Monday, June 15, 2015

Rhymes of the Parker Sonnet (A Review)

It is often said that the Parker Sonnet, was originally designed to succeed the elegant simplicity of Parker 75 pens. The 75-series had already run successfully for over two decades. With a classical yet distinctive Arrow clip, the Sonnets were to carry this legacy through the millennial year and beyond. Geoff Hollington, a London based designer was tasked to make the sonnet rhyme and in due course of time he came up with eighteen different designs for Mark 1 Sonnets, which were successfully released in 1994.  You can find a detailed bible on anything and everything about Parker here.


My Dad had got the lacquer firedance fountain pen back in 1996-97. It was during my schooling years when I had a Camlin Sleek and a Flair Success (a pelikan lookalike) as my grail fountain pens. Those days, it was somewhat mandated (though not strictly) to use fountain pens in government schools, while gel pens had just begun their proliferation, among the private ones. Needless to say, my greedy eyes were fixed on the laque firedance (and a Camlin Premier) from the moment I laid my eyes on the pen. I never knew for years, that it had a gold nib, which was why I was not allowed to carry it to school. 

Luxor India still sells this pen in its online shop, at a price close to $ 100, as I write this review. 

DESIGN (5/6)

The firedance has a mottled lacquer pattern in dark red and black with sparking golden trims. It’s Mark I and a part of the first eighteen sonnets released in 1994, with a distinctive golden arrow clip. 

A golden dazzle preludes the sonnet from the finial end running along the arrow shaped clip before converging with the marbled arabesques of red and black, with a final shimmer from a minimal cap-band. The clip starts with an arrow head before transforming into a slender shaft towards the broader vanes, ending up with the finial rings. Some of the Mark II Sonnets released in 1998 came up with a much broader cap band, which can go well or worse given  your taste.  

On pulling the cap off (yes it’s a snap-on cap), you can notice the golden rings at the start and end of the black plastic grip section. The final symphony is of course played by the usual suspect - the 18k monotone nib glistening at the end of the grip.

The cap mentions a few things in a subtle golden font, the name PARKER SONNET, Parker’s traditional arrow through an oval logo and the date of manufacture, IY  here refers to the year of 1996. In some of the sonnets, you can see the country of manufacture embossed too. (usually I have seen FRANCE)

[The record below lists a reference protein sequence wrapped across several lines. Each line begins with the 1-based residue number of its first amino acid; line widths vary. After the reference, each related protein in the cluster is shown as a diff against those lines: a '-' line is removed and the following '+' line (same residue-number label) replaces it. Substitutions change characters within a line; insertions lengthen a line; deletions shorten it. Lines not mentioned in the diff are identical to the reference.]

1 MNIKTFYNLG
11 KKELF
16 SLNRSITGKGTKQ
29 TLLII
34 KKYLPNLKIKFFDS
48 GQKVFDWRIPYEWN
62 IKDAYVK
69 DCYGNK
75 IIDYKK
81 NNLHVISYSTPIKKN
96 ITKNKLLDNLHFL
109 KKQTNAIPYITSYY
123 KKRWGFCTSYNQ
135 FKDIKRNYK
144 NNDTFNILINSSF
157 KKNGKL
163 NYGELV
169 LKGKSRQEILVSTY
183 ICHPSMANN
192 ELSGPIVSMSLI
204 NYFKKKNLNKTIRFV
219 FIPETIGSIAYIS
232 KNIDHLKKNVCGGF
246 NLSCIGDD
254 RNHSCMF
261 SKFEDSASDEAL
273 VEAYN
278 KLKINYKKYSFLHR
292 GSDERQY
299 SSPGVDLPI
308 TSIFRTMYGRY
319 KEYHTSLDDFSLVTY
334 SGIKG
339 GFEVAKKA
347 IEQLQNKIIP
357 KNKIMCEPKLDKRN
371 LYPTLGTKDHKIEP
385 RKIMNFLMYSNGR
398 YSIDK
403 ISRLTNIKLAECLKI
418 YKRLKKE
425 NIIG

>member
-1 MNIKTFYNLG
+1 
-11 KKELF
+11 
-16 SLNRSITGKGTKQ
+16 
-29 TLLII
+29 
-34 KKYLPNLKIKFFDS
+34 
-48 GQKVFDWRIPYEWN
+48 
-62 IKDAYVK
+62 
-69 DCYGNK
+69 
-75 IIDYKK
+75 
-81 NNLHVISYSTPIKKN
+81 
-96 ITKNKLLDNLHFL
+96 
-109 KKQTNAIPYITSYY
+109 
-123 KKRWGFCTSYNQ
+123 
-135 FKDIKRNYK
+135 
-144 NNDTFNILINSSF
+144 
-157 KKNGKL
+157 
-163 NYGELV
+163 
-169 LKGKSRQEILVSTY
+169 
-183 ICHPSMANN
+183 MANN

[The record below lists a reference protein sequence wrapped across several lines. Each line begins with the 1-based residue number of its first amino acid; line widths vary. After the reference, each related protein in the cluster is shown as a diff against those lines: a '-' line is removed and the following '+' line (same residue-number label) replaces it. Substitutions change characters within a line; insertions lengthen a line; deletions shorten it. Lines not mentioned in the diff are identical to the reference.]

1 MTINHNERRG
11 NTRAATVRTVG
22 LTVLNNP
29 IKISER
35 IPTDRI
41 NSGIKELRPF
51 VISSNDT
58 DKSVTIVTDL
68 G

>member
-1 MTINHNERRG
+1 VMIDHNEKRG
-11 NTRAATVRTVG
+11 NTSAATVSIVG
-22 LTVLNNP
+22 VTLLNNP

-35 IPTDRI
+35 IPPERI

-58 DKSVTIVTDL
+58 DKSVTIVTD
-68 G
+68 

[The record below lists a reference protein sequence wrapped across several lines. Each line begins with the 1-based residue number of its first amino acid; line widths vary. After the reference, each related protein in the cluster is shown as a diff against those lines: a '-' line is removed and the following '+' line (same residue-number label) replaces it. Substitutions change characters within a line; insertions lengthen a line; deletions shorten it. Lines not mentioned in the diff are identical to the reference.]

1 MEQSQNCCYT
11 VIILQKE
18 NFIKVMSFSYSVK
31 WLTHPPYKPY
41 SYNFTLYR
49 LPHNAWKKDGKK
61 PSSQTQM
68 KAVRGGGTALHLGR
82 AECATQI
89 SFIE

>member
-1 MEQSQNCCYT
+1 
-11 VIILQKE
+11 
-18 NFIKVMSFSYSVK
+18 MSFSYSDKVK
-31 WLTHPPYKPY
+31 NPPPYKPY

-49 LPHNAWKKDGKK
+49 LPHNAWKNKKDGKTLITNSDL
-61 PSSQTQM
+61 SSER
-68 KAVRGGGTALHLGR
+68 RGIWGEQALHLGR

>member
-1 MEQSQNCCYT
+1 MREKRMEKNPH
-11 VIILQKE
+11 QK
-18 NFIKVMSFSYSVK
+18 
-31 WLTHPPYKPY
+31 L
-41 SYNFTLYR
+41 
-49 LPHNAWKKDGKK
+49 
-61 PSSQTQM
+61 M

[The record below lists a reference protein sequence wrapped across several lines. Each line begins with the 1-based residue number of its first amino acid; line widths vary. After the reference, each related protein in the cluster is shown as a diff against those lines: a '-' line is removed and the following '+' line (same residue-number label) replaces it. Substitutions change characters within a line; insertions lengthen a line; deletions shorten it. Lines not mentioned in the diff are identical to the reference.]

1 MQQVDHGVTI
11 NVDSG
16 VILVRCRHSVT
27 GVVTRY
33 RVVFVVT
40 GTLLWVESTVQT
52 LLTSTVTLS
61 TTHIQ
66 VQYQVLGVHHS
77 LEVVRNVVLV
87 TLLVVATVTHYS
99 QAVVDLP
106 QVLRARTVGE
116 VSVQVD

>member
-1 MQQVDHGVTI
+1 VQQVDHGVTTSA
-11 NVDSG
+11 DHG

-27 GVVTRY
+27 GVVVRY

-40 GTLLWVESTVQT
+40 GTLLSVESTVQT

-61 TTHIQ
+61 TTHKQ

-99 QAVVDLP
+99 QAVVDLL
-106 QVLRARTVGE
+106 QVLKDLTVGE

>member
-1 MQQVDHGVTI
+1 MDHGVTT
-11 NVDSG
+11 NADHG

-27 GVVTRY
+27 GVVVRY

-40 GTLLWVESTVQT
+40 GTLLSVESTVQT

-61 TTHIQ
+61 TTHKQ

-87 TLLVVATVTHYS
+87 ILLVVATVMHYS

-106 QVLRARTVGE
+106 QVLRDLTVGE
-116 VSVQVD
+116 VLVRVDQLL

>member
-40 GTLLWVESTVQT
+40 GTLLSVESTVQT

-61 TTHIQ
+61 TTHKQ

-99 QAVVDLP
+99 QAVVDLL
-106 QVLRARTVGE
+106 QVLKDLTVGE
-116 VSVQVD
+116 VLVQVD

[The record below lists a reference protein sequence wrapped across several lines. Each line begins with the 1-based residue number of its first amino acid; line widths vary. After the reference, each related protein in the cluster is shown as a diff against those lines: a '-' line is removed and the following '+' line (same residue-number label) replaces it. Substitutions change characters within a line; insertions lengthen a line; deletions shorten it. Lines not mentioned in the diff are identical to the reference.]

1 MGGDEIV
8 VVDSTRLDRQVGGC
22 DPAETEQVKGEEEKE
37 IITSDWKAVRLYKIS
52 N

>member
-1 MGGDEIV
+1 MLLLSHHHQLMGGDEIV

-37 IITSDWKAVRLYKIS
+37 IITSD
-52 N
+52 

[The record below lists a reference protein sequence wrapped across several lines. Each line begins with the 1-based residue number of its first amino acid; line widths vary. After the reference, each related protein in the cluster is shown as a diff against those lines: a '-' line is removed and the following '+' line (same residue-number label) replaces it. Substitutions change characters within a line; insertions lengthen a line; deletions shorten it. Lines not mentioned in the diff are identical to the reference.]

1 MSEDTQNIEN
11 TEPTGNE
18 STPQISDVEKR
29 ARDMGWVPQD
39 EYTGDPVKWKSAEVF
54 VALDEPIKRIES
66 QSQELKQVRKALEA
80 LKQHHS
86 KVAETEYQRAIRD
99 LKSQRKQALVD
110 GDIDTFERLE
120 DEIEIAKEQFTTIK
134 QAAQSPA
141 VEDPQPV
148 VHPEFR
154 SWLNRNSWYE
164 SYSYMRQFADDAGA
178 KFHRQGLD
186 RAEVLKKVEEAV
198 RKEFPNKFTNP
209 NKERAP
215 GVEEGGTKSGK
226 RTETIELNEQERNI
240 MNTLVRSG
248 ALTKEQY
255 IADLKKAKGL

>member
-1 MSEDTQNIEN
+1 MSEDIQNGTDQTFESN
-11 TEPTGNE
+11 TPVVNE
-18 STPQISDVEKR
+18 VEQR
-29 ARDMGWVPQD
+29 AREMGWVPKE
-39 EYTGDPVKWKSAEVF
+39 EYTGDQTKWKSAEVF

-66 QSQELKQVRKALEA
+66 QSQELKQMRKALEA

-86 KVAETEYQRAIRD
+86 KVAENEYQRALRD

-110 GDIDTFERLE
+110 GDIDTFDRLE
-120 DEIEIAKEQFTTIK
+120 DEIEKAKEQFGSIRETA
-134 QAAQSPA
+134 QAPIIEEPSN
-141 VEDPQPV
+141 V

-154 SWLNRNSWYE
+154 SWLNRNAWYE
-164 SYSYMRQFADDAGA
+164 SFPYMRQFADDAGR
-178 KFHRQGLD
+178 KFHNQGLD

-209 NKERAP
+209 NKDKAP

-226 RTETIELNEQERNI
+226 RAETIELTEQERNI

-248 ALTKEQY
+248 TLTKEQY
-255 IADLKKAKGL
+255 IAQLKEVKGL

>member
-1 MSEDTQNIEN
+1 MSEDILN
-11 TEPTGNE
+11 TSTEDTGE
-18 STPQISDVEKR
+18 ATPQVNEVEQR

Further to this, you can observe a unification of design at finial ends of both cap and barrel. A simple black disc does mark the finality in design at both ends of the sonnet. 


On removing the barrel from the grip, you would instantly notice a gold plated metallic thread section, inside which the converter is plugged. With circular cross sections, the parts make an easy fit. A traditional cartridge-converter filling system with a Parker Deluxe Converter gives you an ink-capacity of around 0.5 mL, which might seems limited for extensive writers.


The nib comes in four different nib designs (18k two-tone, 18k monotone, gold-plated steel and steel) across five stock widths - EF, F, M, B & BB (and special widths of OB & I). The firedance has a 18k monotone nib which looks compact and is efficient.

 The tail end of the nib specifies the composition (75% Au) of the gold-alloy used with the traditional diamond hallmark of P-Arrow-P on the left. PARKER and 18 K imprints rest on the body, while an arabesque decor runs along the inside tines towards the shoulders of the nib, encompassing the circular breather hole in between. There is an outer curve which encloses  the nib aesthetics. This one is a medium nib and lays a wet line with a hint of feedback.

Thin fins constitute the feed which along with the nib screws back into the grip section. There is the nib size mentioned in a triangular region at its end.


With a cylindrical lacquer coated metal body, it does give a good feel of length, albeit with a bit of imbalance, while posted. The overall weight of the Sonnets has a significant contribution from the cap. The posted cap might leave you with a dragging feel of top-heaviness.
  • Uncapped Length ~ 12. 3 cm 
  • Posted Length ~ 14.3 cm 
  • Nib Leverage ~ 1.9 cm 
  • Overall Weight ~ 20-25 g

A girth of 1 cm at the grip might seem kind of average but it does match the overall design. 


It retails at around USD 100-105, and might be available at lower street prices. It seems to be a good buy, given the unique make of a lacquer coated pen with a 18k gold-nib. However, you have to be aware that there are a lot of Chinese fakes flooding both the online and offline markets, some of which could be easily identified from the diamond hallmark (P-Arrow-P ) on the nib.

OVERALL (4.8/6)

This 18k nib has a wet flow, with a hint of feedback. The nib is flexible and lays a broader line with a little pressure. There is no significant variation among the horizontal and vertical strokes. These wet lines take almost 7-10 secs to dry with a traditional pilot blue-black ink on MD paper.

Thank you for going through the review.

More pen and paraphernalia reviews here.


  1. Great review! Your article has helped me learn a little bit more about my own Firedance. My pen happens to have a custom formal italic nib, ground by Ward Dunham.

    1. Thank you :) Wishing you lots of happiness with the firedance.